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Energy Reform Bills in Lansing

A status report

April 1, 1998 | By Hans Voss
Great Lakes Bulletin News Service

The Michigan Legislature is moving a package of 10 oil and gas reform bills closer to becoming law.

Analysts predict the bills have a good chance of reaching the Governor's desk by the end of the year. Representatives of the Michigan Energy Reform Coalition (MERC), a statewide coalition of 26 townships, conservation groups, and property owners associations, have testified in support of most of the proposals.

However industry lobbyists, who were surprisingly quiet when the bills were assigned last year to the House Forestry and Mineral Rights Committee, have been able to weaken some of them in the Senate.
The bills would:

• Establish new protections for environmentally sensitive state-owned lands.

• Provide protections for mineral owners who are considering signing an oil and gas lease.

• Increase the minimum distance between wells and residentially zoned areas.

• Establish mechanisms to reduce conflicts between mineral owners and surface owners.
Eight of the bills have passed the State House and have moved on to the Senate. Of these, seven have
passed out of Committee and are awaiting a vote on the Senate floor. Two other bills still are pending in the

The bills that have drawn the most controversy (HB 5261, HB 5262, and HB 4259) propose to restrict the amount of money the energy industry can deduct from royalty payments to property owners. Since 1993 the oil industry's practice of deducting "post production costs" (PPCs) before paying royalties has cost lease holders tens of millions of dollars.

MERC supports making such deductions illegal for all mineral leases. But oil industry lobbyists convinced bill sponsor Rep. Larry DeVuyst (R-Ithaca) to ban PPCs in future leases only. They also influenced the Senate Committee to reduce the fines for violating the new law, and to eliminate an important provision that would have required the industry to disclose detailed accounting statements to mineral owners.

The two bills that still are before the House Forestry and Mineral Rights Committee are expected to be voted on this spring. They are:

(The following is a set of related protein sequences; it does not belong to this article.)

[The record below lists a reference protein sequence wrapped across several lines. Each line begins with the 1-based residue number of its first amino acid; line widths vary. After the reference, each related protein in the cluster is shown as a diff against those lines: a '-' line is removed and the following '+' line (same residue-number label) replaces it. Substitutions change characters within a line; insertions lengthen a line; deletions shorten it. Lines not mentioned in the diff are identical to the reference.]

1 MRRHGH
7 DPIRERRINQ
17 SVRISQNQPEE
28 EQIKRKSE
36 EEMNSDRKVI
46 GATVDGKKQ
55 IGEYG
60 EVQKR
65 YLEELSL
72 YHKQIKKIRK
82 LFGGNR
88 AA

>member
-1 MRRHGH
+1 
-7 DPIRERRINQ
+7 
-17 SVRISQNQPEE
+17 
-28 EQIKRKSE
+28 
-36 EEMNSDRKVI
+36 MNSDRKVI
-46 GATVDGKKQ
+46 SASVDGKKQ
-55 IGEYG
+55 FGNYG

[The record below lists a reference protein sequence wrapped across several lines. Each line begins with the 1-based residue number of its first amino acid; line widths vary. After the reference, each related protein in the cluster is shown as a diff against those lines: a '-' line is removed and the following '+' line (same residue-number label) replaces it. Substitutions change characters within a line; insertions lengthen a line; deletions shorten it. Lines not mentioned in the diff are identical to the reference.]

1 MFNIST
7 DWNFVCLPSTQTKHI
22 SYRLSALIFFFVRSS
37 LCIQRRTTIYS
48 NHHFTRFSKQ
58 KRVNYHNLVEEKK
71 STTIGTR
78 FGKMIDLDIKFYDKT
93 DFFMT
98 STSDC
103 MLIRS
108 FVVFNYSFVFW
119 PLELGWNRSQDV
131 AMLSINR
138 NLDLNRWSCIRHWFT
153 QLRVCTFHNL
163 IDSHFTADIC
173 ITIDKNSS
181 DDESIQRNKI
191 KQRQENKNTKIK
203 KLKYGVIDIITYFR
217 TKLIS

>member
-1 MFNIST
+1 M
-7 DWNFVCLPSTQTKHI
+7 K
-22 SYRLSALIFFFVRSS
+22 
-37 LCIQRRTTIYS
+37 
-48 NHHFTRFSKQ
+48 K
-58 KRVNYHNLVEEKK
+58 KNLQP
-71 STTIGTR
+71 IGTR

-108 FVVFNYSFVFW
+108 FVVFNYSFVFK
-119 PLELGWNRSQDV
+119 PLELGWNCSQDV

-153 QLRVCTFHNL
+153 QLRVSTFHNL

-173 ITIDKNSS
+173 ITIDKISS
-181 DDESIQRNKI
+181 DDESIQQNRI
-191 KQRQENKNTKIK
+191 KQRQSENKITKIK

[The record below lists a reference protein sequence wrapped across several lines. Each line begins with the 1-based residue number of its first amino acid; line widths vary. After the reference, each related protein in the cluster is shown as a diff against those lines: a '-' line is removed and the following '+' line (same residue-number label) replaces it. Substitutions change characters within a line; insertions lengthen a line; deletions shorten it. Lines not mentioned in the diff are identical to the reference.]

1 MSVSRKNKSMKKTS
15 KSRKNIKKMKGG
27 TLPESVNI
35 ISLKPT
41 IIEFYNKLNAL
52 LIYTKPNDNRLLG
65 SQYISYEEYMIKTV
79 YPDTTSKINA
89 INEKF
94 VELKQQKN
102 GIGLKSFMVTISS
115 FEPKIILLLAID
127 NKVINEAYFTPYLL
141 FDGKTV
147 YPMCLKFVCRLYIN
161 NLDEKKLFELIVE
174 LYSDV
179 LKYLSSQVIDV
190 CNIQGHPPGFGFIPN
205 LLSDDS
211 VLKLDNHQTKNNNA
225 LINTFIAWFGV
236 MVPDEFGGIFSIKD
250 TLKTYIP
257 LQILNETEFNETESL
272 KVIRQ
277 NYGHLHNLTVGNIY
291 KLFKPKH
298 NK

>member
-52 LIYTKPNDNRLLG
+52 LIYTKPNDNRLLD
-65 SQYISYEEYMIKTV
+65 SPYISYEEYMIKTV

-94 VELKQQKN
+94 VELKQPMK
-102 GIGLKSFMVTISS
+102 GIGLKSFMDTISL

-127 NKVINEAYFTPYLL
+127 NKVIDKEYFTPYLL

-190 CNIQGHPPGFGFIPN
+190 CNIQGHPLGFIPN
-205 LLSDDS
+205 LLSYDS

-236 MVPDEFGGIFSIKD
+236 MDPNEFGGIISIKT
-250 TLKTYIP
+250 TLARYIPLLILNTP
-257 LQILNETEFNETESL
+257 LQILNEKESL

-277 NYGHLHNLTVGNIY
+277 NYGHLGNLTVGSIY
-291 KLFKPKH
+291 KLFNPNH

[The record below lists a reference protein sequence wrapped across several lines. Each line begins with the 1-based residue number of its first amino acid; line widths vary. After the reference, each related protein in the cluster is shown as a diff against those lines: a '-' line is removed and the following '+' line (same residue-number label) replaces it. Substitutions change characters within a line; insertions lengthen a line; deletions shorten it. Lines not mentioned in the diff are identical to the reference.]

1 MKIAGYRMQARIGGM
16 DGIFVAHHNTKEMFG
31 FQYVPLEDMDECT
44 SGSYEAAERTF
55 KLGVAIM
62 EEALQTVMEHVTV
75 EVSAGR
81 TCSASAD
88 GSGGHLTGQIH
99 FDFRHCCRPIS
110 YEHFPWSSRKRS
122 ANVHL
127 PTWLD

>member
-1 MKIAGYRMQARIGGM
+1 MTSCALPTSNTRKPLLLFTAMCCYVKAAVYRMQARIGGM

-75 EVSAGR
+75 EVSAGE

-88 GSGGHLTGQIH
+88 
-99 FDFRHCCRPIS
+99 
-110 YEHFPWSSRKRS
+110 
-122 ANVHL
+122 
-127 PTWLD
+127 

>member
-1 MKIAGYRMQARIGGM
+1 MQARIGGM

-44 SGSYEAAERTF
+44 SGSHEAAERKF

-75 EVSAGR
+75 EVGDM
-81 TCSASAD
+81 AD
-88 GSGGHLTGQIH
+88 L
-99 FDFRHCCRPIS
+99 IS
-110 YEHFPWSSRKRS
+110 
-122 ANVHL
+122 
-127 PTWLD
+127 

• HB 5627 (sponsored by Rep. Nancy Quarles, D-Southfield), which would prevent wells from being drilled
within 1,000 feet of residentially-zoned land in townships and cities with populations above 60,000.

• HB 5414 (sponsored by Rep. Liz Brater, D-Ann Arbor), which would require mineral owners to obtain a signed agreement from surface owners before a state drilling permit could be granted.

For a fact sheet that includes a summary of each of the 10 bills and contact information for key members of the House and Senate, call Hans Voss at the Institute, 231-882-4723.

Keeping Poison Gas Away From People ... An H2S Update

Since January 1997 the Great Lakes Bulletin has closely covered the trail of injuries caused by accidental and deliberate releases of hydrogen sulfide ( H2S) from natural gas wells in northern Michigan.

Hydrogen sulfide, a common byproduct of oil and gas drilling, is as toxic as cyanide. It can cause nervous system and respiratory disorders even at very low concentrations.

Citizens and local government leaders have organized an increasingly influential campaign to end the siting of H2S-containing wells, pipelines, and processing plants in populated areas. They reached a breakthroughlast December, when the Michigan Department of Environmental Quality announced new measures to establish a public safety program for H2S. Since then:

• In February, senior DEQ officials met in Lansing with the Michigan Public Service Commission and representatives of the Manistee County-based Health and Human Safety ( H2S) Committee, the AmericanLung Association, the Mason County-based Advocates for Intelligent Responsible Environment (AIRE), and the Michigan Land Use Institute.

During the meeting the DEQ acknowledged the ineffectiveness of the current state program, and suggested establishing a new public exposure limit for H2S. To help determine the limit, the DEQ asked the Institute toprovide a summary of medical studies on H2S that have been conducted in other natural gas-producing regions of the United States. Additional DEQ meetings involving the citizens will be held this spring and summer.

• The Manistee County Board of Commissioners is debating a resolution that would place a moratorium on permitting new facilities and wells that contain H2S until the state's public health program is put into effect.

• Manistee County's Filer Township is developing a new ordinance that is designed to prevent injuries or illnesses from releases of H2S from gas and oilfield installations. The ordinance will require companies to show, through a rigorous technical analysis, that building and operating those sites will not put citizens at risk.

CONTACTS: Hal Fitch, DEQ Geological Survey Division, 517-334-6923; Arlin Wasserman at the Institute, 231-271-3683; Jim Olson, Attorney for Filer Township, 231-946-0044.

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